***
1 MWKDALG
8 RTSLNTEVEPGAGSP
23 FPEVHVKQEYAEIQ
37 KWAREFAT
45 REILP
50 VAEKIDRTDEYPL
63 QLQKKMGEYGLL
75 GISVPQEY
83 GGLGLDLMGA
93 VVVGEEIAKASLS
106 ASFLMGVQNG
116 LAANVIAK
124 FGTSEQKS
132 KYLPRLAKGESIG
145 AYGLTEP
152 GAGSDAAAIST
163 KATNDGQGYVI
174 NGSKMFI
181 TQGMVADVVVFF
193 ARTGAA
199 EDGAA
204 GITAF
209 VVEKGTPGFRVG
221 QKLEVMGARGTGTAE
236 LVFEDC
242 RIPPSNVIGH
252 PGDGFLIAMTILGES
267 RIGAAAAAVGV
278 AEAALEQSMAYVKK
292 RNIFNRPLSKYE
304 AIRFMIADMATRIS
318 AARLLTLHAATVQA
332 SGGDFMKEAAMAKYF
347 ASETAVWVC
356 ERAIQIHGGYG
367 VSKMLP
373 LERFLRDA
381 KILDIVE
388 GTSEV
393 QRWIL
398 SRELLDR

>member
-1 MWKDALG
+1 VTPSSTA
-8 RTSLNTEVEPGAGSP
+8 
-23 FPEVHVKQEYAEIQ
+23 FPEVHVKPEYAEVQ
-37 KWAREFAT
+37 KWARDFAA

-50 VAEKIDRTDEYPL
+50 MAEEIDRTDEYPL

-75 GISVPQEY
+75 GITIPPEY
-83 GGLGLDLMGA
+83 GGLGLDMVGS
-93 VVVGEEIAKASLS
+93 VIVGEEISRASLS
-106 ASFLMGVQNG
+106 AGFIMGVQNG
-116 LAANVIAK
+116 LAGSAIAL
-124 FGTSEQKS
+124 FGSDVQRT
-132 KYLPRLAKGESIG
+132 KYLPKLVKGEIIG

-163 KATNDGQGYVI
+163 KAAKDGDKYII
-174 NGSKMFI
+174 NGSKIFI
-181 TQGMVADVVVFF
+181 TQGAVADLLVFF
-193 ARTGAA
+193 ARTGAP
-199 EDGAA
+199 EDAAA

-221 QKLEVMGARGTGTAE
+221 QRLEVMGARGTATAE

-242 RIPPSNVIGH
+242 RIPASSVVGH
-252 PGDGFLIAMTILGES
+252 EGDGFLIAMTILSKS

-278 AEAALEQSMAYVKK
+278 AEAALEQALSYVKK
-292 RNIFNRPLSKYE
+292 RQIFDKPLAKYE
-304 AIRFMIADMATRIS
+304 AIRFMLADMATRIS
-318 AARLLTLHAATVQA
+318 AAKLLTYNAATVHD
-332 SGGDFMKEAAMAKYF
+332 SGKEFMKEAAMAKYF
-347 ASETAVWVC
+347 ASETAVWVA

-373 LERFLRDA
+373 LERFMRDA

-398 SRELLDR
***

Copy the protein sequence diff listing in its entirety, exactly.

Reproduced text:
1 MWKDALG
8 RTSLNTEVEPGAGSP
23 FPEVHVKQEYAEIQ
37 KWAREFAT
45 REILP
50 VAEKIDRTDEYPL
63 QLQKKMGEYGLL
75 GISVPQEY
83 GGLGLDLMGA
93 VVVGEEIAKASLS
106 ASFLMGVQNG
116 LAANVIAK
124 FGTSEQKS
132 KYLPRLAKGESIG
145 AYGLTEP
152 GAGSDAAAIST
163 KATNDGQGYVI
174 NGSKMFI
181 TQGMVADVVVFF
193 ARTGAA
199 EDGAA
204 GITAF
209 VVEKGTPGFRVG
221 QKLEVMGARGTGTAE
236 LVFEDC
242 RIPPSNVIGH
252 PGDGFLIAMTILGES
267 RIGAAAAAVGV
278 AEAALEQSMAYVKK
292 RNIFNRPLSKYE
304 AIRFMIADMATRIS
318 AARLLTLHAATVQA
332 SGGDFMKEAAMAKYF
347 ASETAVWVC
356 ERAIQIHGGYG
367 VSKMLP
373 LERFLRDA
381 KILDIVE
388 GTSEV
393 QRWIL
398 SRELLDR

>member
-1 MWKDALG
+1 VTPSSTA
-8 RTSLNTEVEPGAGSP
+8 
-23 FPEVHVKQEYAEIQ
+23 FPEVHVKPEYAEVQ
-37 KWAREFAT
+37 KWARDFAA

-50 VAEKIDRTDEYPL
+50 MAEEIDRTDEYPL

-75 GISVPQEY
+75 GITIPPEY
-83 GGLGLDLMGA
+83 GGLGLDMVGS
-93 VVVGEEIAKASLS
+93 VIVGEEISRASLS
-106 ASFLMGVQNG
+106 AGFIMGVQNG
-116 LAANVIAK
+116 LAGSAIAL
-124 FGTSEQKS
+124 FGSDVQRT
-132 KYLPRLAKGESIG
+132 KYLPKLVKGEIIG

-163 KATNDGQGYVI
+163 KAAKDGDKYII
-174 NGSKMFI
+174 NGSKIFI
-181 TQGMVADVVVFF
+181 TQGAVADLLVFF
-193 ARTGAA
+193 ARTGAP
-199 EDGAA
+199 EDAAA

-221 QKLEVMGARGTGTAE
+221 QRLEVMGARGTATAE

-242 RIPPSNVIGH
+242 RIPASSVVGH
-252 PGDGFLIAMTILGES
+252 EGDGFLIAMTILSKS

-278 AEAALEQSMAYVKK
+278 AEAALEQALSYVKK
-292 RNIFNRPLSKYE
+292 RQIFDKPLAKYE
-304 AIRFMIADMATRIS
+304 AIRFMLADMATRIS
-318 AARLLTLHAATVQA
+318 AAKLLTYNAATVHD
-332 SGGDFMKEAAMAKYF
+332 SGKEFMKEAAMAKYF
-347 ASETAVWVC
+347 ASETAVWVA

-373 LERFLRDA
+373 LERFMRDA

-398 SRELLDR